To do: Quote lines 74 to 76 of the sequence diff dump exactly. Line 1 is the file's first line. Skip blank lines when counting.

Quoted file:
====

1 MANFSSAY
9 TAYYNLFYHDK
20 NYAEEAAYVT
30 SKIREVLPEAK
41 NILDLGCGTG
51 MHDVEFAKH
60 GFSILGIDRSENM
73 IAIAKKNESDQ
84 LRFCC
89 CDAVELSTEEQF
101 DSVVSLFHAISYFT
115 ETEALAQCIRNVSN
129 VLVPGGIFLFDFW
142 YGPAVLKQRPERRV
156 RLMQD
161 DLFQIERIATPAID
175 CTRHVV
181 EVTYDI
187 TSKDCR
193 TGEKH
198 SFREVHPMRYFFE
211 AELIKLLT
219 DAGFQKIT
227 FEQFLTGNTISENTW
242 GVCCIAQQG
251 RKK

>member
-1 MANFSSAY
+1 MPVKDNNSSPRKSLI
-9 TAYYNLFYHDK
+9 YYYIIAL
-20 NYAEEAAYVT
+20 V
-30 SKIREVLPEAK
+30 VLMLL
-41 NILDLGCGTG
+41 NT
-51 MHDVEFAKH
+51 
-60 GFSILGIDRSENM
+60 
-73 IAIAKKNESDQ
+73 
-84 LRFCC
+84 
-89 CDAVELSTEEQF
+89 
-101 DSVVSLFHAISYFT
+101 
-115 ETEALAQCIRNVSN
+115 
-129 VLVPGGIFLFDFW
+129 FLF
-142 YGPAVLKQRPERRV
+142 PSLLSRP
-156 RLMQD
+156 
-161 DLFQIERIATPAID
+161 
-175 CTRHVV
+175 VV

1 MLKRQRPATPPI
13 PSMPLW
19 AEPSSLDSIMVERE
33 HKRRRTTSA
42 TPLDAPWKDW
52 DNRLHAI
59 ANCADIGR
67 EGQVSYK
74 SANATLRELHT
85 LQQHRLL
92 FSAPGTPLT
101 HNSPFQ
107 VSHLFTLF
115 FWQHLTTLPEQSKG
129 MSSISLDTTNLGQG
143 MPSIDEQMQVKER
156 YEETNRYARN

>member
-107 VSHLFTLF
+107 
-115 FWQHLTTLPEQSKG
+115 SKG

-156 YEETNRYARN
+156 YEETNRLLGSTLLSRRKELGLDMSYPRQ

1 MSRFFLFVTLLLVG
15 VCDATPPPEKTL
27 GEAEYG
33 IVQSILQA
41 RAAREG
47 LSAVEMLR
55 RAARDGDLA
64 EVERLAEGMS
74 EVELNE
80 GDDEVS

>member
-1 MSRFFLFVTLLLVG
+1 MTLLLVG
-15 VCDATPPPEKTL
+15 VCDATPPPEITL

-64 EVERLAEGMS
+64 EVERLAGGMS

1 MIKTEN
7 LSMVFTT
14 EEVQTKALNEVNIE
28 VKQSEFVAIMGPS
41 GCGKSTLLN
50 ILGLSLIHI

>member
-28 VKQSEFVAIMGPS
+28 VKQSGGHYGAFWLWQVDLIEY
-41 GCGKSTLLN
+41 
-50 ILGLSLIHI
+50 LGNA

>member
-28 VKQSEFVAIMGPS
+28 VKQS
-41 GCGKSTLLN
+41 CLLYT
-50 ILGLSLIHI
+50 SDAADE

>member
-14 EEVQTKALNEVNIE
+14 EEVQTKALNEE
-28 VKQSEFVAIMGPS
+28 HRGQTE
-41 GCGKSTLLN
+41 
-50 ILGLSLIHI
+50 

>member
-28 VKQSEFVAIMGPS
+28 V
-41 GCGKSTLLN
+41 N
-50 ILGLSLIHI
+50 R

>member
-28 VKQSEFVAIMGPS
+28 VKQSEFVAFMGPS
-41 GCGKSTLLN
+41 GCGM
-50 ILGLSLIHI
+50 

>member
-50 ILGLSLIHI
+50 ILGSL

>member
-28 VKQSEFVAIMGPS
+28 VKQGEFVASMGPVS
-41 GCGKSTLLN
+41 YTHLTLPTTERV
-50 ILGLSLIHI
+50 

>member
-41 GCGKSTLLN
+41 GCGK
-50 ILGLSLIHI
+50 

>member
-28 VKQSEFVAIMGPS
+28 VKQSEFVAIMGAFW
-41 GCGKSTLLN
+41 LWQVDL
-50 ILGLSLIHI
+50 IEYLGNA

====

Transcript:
107 VSHLFTLF
115 FWQHLTTLPEQSKG
129 MSSISLDTTNLGQG